- This certification requires the results of the inspection to state that these fabrics meet the human-ecological requirements of the standards currently established. They are therefore not harmful to skin or health whatsoever.
- Along with the fact that eco-friendly and organic textiles are usually non-allergenic and cause little or no irritation this standard allows customers to know that our textiles are safe and skin-friendly.
Cotton Jersey Fabric with OEKO TEX®
Neatening raw edges.
There are several ways to neaten raw edges to stop the fabric from fraying. You can oversew by hand, zig zag by machine or turn the edge of fabric under and machine stitch. An overlocker or overlocking stitches can also be used.
- Oversew the raw edges with evenly spaced diagonal stitches sewn by hand.
- Turn the edge of the fabric under ¼” (6mm) and machine stitch close to the edge of the fold.
- Select the machine zig zag setting and stitch close to the raw edge and then trim.
- Woven fabric consists of length way threads called the warp which runs parallel to the selvedge. The lengthways threads are the strongest most garments are cut so that they run vertically.
- The intersecting weft threads run at right angles to the selvedge. Across the fabric width.
- A diagonal line intersecting these threads is called bias.
- The true bias is formed when the diagonal line is at a 45-degree angle to the selvedge. Fabric cut on the bias has a lot more stretch than the fabric cut on the grainline.
When laying a pattern out, match the grain line arrow on the pattern piece to the grain line on the fabric because this keeps your fabric hanging straight.
Perfect machine stitching is easy to achieve if you do the following:
- Use a sharp needle which, is the right size for the project you are working on.
- Thread the upper thread through the machine correctly.
- Make sure that you have wound the bobbin correctly at the fastest machine speed to keep it tensioned.
- Do a trial tension sample.
- Make sure that the stitch length is correct for the fabric type and the foot pressure is correct. General stitch length is 2.5 for straight stitch.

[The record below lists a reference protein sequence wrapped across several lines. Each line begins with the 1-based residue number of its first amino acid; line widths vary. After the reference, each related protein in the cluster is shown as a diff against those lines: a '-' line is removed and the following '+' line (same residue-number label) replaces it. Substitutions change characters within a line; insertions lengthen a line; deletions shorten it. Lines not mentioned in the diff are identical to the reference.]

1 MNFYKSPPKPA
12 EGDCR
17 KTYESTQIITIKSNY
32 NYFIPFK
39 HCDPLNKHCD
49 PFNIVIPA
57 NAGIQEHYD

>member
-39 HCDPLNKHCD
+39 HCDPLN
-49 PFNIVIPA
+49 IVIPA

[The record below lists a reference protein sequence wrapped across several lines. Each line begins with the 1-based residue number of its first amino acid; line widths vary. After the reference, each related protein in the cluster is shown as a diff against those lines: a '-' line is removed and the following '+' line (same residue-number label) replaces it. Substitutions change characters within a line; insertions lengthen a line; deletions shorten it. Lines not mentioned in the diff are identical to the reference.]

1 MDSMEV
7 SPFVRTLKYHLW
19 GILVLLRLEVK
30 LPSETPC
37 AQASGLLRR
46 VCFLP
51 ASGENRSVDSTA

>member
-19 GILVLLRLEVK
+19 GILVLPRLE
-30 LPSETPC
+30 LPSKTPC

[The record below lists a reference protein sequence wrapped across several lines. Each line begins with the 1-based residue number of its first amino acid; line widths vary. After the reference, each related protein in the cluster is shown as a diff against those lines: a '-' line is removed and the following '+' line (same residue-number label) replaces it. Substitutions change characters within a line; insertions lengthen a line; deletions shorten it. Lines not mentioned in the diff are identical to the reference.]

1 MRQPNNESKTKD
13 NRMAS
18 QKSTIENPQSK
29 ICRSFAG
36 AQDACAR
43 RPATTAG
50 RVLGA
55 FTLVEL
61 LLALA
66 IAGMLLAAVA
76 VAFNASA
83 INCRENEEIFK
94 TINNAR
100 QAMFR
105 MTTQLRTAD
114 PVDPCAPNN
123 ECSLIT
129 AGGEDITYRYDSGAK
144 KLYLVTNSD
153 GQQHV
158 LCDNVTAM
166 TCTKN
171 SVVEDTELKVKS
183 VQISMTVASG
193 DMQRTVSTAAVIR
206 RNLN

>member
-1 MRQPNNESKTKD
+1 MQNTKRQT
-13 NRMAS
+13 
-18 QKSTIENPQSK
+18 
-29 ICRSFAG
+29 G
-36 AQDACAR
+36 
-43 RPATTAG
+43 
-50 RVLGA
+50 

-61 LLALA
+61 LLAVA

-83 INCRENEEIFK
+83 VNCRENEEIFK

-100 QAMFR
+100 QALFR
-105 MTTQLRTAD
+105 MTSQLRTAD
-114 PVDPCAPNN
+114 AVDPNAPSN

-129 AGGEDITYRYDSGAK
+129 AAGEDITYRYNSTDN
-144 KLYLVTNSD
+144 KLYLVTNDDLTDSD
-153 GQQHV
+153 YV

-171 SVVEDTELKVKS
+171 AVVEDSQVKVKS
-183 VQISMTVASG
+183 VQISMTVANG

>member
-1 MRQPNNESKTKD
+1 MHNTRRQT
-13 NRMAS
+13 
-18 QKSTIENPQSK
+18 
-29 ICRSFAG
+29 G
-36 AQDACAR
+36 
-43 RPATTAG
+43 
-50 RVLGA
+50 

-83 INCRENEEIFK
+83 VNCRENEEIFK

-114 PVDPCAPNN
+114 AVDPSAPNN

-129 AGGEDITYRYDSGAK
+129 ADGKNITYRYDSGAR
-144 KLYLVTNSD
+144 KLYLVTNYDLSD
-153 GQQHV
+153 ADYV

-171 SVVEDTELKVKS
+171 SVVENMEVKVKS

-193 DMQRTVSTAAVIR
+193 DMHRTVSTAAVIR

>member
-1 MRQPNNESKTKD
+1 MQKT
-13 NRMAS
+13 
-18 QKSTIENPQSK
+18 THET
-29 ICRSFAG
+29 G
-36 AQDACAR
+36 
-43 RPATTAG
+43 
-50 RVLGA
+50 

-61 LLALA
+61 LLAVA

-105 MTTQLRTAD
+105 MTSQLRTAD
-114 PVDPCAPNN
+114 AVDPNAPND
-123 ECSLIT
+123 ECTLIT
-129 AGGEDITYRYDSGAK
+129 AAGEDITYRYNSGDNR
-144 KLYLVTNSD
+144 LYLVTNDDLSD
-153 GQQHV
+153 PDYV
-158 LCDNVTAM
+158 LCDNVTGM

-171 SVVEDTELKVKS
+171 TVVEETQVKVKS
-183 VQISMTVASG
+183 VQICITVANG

What does the perfect stitch depend on?
- The balance of pressure on the fabric, action of the feed dog and tension on the dial.
- Both top and bottom thread are drawn equally into the fabric and the link is formed midway between the fabric layers.
- The stitch tension dial determines the amount of pressure on the thread as it passes through the machine.
- Too much pressure results in too little thread fed into the stitch. This causes the fabric to pucker.
- Too little pressure tends to produce too much thread and a weak, loose stitch.
- Most machines have a tension preferred mark on the tension line, this should be the correct tension for most sewing.
- Correct tension and pressure makes stitches that are linked midway between the fabric layers. The stitches look even on both sides. Fabric layers are fed evenly through the feed and the fabric is smooth.
- Too Tight tension results in stitch links the are near the top layer of the fabric. Fabric is puckered and stitches are easily broken. Turn the tension dial to a lower number. If pressure is too heavy, the bottom layer gathers up and may be damaged. Stitches may be uneven.
- Too Loose tension results in stitch links that are towards the bottom fabric layer. The seam is weak, correct the problem by turning the tension dial to a higher number. Too light pressure causes skipped and uneven stitches, and may pull fabric into the feed.
TOP TIP: When checking tension, always use a different colour top and bobbin thread. This makes it easier to see whether it is the top tension or the bobbin tension causes a problem.